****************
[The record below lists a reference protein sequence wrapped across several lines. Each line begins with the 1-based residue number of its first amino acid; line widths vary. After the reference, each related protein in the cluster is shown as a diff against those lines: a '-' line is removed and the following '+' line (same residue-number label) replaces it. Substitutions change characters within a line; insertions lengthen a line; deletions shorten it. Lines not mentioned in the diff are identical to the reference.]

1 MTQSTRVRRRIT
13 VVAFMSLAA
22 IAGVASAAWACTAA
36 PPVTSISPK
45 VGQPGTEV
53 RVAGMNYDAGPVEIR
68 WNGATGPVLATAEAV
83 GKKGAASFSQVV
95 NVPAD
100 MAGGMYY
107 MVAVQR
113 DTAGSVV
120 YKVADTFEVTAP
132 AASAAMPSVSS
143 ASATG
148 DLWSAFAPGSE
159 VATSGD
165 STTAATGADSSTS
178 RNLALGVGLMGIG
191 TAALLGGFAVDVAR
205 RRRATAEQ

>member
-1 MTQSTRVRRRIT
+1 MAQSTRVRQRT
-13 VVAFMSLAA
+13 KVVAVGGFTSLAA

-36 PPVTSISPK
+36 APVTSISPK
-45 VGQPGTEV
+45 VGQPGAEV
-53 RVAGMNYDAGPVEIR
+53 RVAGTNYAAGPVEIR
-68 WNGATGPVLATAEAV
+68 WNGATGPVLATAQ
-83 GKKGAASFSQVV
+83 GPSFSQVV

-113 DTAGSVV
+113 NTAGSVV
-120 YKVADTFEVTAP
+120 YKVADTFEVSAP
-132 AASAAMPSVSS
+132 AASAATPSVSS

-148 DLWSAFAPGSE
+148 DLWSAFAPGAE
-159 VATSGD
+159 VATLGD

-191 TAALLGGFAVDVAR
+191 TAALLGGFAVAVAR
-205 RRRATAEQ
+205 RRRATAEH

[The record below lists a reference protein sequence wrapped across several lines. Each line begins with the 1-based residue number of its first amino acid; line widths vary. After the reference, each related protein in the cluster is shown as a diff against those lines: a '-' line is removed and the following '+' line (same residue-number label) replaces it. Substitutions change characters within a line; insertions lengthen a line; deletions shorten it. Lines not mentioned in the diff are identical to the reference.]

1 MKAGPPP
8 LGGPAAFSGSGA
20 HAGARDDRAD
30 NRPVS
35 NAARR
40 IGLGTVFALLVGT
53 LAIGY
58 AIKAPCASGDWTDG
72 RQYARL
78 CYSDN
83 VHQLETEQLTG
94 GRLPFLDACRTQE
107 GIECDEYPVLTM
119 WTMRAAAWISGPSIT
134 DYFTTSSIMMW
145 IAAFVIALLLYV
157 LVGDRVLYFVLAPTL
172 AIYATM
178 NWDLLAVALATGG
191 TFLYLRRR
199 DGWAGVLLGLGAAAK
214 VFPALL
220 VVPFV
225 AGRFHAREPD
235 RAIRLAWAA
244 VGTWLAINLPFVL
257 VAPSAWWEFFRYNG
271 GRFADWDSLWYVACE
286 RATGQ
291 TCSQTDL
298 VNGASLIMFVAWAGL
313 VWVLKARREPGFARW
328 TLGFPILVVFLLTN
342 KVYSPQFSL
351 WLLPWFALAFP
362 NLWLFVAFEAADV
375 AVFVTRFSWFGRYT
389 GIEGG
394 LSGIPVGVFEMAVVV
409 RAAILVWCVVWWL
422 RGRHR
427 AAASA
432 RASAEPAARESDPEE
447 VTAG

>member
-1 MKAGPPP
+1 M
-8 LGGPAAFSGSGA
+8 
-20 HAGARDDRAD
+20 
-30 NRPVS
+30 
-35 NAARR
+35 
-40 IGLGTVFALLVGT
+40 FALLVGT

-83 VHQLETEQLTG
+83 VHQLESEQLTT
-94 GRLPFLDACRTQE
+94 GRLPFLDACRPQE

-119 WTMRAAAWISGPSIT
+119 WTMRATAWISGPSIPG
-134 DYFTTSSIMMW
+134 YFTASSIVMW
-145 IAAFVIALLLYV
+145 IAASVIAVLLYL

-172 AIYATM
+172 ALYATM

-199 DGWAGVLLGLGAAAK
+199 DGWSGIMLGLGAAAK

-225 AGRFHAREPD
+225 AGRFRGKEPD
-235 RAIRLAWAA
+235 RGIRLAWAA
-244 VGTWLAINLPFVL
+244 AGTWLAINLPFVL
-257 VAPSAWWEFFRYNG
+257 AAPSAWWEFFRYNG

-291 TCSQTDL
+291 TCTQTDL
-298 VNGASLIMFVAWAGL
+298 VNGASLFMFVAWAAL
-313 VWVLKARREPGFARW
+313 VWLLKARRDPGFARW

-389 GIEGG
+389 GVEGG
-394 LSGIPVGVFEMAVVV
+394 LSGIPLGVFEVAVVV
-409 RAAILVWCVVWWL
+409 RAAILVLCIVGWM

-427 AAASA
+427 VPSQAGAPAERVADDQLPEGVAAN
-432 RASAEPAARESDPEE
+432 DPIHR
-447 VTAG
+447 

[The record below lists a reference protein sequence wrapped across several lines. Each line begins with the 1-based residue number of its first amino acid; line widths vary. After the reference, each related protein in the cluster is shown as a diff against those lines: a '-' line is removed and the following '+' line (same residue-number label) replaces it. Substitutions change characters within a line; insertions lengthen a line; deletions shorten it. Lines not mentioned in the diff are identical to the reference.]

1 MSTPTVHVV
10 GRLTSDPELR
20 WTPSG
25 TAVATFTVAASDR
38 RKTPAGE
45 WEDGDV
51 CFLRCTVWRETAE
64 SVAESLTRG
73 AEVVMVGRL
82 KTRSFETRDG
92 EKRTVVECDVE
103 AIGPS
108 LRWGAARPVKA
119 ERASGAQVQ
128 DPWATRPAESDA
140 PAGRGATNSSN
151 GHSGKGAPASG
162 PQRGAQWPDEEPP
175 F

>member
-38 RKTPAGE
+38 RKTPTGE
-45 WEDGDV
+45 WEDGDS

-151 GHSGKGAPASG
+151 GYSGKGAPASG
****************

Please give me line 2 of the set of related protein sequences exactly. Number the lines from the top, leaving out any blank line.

1 MTQSTRVRRRIT